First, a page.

3. you have to de code what the government says about things a bit. The reference to making the tourist industry create more employment is a dig at private renting. the sole agent system demands regular maid service and 24 manned reception, so it is a bit make work. this type of government planning the economy usually ends in mass starvation for the population, how can the canaries be more competitive if the government demands a system with higher costs?

  4. Andrew,

    Our small complex has a bi-lingual fully staffed reception, in house maid service, so if he stops us renting we will not need them so his idea will work in reverse with more & more unemployment

  5. agreed mervyn, thats protectionism and government economic planning for you. It never works out as intended, there are always too many changing dynamics in the real world.

    The private renting has evolved naturally and greatly helps the canary economy. If reason and sense came into paulino riveros thinking then the great crackdown would never have been started.

    The man and his government are set on their own dictotorial course, alotca needs to challenge them in the europeon courts, they are not going to see sense themselves on this whole issue or even debate the issue with alotca.

  6. Unfortunately the amount of expense and the amount time it might take to get to a hearing in the European Court ,( and we are apparently talking years her) would mean the damage would done would be almost irreversible. The people responsible would be out of office without any form of compensation to anyone. The properties would become desolate and in disrepair.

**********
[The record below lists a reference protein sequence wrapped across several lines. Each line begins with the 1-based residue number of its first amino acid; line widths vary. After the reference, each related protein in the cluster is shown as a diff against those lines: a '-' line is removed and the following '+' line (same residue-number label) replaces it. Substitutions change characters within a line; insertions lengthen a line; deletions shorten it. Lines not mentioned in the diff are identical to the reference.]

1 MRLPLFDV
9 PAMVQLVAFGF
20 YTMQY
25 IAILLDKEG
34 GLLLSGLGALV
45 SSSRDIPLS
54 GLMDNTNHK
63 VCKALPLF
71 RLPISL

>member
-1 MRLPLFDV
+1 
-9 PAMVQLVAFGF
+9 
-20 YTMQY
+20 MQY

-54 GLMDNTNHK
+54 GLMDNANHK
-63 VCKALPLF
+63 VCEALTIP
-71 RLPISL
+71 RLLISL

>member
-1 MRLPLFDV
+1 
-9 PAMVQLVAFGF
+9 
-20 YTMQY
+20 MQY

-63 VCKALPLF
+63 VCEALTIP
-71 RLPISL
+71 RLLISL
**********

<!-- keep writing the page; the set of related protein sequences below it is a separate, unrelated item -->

There would thousand reposed by the banks or auctioned by the courts.
    Just look what has happened in some areas mainland Spain, you can pick an apartment in some areas for 10,000.

  7. No wonder Spain’s in a mess.

  8. What a load of utter drivel. The objectives of a tourism strategy are simple and should be measurable, in particular to bring in as much money through tourism as possible. The two elements for this are not only measurable but the data is collected regularly by the government: numbers of guest nights (GN) and daily expenditure per guest whilst on the island.

    This simple equation (GN times €/day) can easily be changed to accommodate sustainable tourism. If guest nights are reduced – by discouraging the “bucket and spade” brigade, say – you need to aim to increase the daily guest expenditure.

    I took it upon myself to benchmark the Canaries with Croatia, Balearias, Turkey, Greece, Malta and Cyprus i.e. competitors whose tourist volumes are easy to measure, as land access for tourists is difficult or impossible. Where the overwhelming volume of visitors arrive by air, in other words, statistics are robust.

    In brief, on the guest night side of the equation, Canaries has performed badly when benchmarked against competing destinations over the last five years. I’m happy to share this research upon request.

  9. but Adam, surely the president and tourismo can try to target the bigger spending tourists , if they think that is going to be best for the economy, without attacking and stopping the private renters? That way they can have it both ways, develop the hotel market on their new improved strategy and at the same time continue to benefit from the spending power of the existing apartment customers.